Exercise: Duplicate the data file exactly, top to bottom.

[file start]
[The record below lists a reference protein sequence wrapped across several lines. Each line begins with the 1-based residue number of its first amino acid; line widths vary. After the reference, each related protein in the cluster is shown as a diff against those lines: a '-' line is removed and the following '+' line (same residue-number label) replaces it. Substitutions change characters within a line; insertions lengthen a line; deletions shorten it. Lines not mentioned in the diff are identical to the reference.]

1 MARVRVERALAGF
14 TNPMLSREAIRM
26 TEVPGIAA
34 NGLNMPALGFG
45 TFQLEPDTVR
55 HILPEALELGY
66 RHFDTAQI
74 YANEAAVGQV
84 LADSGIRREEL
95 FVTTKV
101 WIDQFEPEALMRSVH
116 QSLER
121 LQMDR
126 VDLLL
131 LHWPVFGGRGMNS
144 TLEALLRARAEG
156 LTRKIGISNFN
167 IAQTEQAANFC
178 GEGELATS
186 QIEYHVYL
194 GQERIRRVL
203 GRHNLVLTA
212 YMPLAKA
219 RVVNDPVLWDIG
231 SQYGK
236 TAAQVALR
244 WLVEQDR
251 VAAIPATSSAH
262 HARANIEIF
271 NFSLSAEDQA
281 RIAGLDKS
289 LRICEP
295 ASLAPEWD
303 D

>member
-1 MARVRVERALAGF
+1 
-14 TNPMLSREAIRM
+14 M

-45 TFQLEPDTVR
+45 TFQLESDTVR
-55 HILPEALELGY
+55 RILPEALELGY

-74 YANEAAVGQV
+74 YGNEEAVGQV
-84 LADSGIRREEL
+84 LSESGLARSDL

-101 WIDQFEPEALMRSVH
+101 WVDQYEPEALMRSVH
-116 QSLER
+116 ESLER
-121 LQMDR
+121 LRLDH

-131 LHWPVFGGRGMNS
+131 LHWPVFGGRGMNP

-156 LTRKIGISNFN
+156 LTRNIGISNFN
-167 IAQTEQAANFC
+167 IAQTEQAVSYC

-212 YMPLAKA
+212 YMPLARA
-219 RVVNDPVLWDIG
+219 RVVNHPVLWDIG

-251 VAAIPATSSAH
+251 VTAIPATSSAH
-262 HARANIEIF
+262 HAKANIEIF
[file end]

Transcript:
[The record below lists a reference protein sequence wrapped across several lines. Each line begins with the 1-based residue number of its first amino acid; line widths vary. After the reference, each related protein in the cluster is shown as a diff against those lines: a '-' line is removed and the following '+' line (same residue-number label) replaces it. Substitutions change characters within a line; insertions lengthen a line; deletions shorten it. Lines not mentioned in the diff are identical to the reference.]

1 MARVRVERALAGF
14 TNPMLSREAIRM
26 TEVPGIAA
34 NGLNMPALGFG
45 TFQLEPDTVR
55 HILPEALELGY
66 RHFDTAQI
74 YANEAAVGQV
84 LADSGIRREEL
95 FVTTKV
101 WIDQFEPEALMRSVH
116 QSLER
121 LQMDR
126 VDLLL
131 LHWPVFGGRGMNS
144 TLEALLRARAEG
156 LTRKIGISNFN
167 IAQTEQAANFC
178 GEGELATS
186 QIEYHVYL
194 GQERIRRVL
203 GRHNLVLTA
212 YMPLAKA
219 RVVNDPVLWDIG
231 SQYGK
236 TAAQVALR
244 WLVEQDR
251 VAAIPATSSAH
262 HARANIEIF
271 NFSLSAEDQA
281 RIAGLDKS
289 LRICEP
295 ASLAPEWD
303 D

>member
-1 MARVRVERALAGF
+1 
-14 TNPMLSREAIRM
+14 M

-45 TFQLEPDTVR
+45 TFQLESDTVR
-55 HILPEALELGY
+55 RILPEALELGY

-74 YANEAAVGQV
+74 YGNEEAVGQV
-84 LADSGIRREEL
+84 LSESGLARSDL

-101 WIDQFEPEALMRSVH
+101 WVDQYEPEALMRSVH
-116 QSLER
+116 ESLER
-121 LQMDR
+121 LRLDH

-131 LHWPVFGGRGMNS
+131 LHWPVFGGRGMNP

-156 LTRKIGISNFN
+156 LTRNIGISNFN
-167 IAQTEQAANFC
+167 IAQTEQAVSYC

-212 YMPLAKA
+212 YMPLARA
-219 RVVNDPVLWDIG
+219 RVVNHPVLWDIG

-251 VAAIPATSSAH
+251 VTAIPATSSAH
-262 HARANIEIF
+262 HAKANIEIF